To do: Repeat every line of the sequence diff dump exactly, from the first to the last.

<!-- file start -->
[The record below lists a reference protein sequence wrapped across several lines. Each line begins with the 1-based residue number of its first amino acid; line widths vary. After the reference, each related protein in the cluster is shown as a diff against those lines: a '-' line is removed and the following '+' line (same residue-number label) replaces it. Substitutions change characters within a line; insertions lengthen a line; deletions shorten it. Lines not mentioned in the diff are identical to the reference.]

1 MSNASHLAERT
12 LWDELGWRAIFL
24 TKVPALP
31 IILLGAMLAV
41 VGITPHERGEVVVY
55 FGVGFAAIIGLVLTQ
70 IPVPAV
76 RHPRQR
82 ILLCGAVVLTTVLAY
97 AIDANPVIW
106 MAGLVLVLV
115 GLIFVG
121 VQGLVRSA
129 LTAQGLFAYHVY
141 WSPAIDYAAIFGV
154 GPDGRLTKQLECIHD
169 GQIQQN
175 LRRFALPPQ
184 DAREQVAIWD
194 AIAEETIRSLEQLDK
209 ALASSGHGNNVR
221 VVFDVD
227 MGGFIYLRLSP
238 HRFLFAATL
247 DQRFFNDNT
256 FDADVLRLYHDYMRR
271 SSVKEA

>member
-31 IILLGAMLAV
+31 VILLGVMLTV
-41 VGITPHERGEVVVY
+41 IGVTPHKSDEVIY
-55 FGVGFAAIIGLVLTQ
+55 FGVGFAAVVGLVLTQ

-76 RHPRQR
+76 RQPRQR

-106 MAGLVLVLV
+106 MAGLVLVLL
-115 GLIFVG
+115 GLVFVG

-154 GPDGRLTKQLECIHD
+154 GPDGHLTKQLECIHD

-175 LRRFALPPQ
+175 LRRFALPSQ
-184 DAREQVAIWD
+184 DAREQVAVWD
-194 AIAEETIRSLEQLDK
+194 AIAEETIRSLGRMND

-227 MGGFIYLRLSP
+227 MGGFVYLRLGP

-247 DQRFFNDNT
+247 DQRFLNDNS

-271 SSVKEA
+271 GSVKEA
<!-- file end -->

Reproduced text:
[The record below lists a reference protein sequence wrapped across several lines. Each line begins with the 1-based residue number of its first amino acid; line widths vary. After the reference, each related protein in the cluster is shown as a diff against those lines: a '-' line is removed and the following '+' line (same residue-number label) replaces it. Substitutions change characters within a line; insertions lengthen a line; deletions shorten it. Lines not mentioned in the diff are identical to the reference.]

1 MSNASHLAERT
12 LWDELGWRAIFL
24 TKVPALP
31 IILLGAMLAV
41 VGITPHERGEVVVY
55 FGVGFAAIIGLVLTQ
70 IPVPAV
76 RHPRQR
82 ILLCGAVVLTTVLAY
97 AIDANPVIW
106 MAGLVLVLV
115 GLIFVG
121 VQGLVRSA
129 LTAQGLFAYHVY
141 WSPAIDYAAIFGV
154 GPDGRLTKQLECIHD
169 GQIQQN
175 LRRFALPPQ
184 DAREQVAIWD
194 AIAEETIRSLEQLDK
209 ALASSGHGNNVR
221 VVFDVD
227 MGGFIYLRLSP
238 HRFLFAATL
247 DQRFFNDNT
256 FDADVLRLYHDYMRR
271 SSVKEA

>member
-31 IILLGAMLAV
+31 VILLGVMLTV
-41 VGITPHERGEVVVY
+41 IGVTPHKSDEVIY
-55 FGVGFAAIIGLVLTQ
+55 FGVGFAAVVGLVLTQ

-76 RHPRQR
+76 RQPRQR

-106 MAGLVLVLV
+106 MAGLVLVLL
-115 GLIFVG
+115 GLVFVG

-154 GPDGRLTKQLECIHD
+154 GPDGHLTKQLECIHD

-175 LRRFALPPQ
+175 LRRFALPSQ
-184 DAREQVAIWD
+184 DAREQVAVWD
-194 AIAEETIRSLEQLDK
+194 AIAEETIRSLGRMND

-227 MGGFIYLRLSP
+227 MGGFVYLRLGP

-247 DQRFFNDNT
+247 DQRFLNDNS

-271 SSVKEA
+271 GSVKEA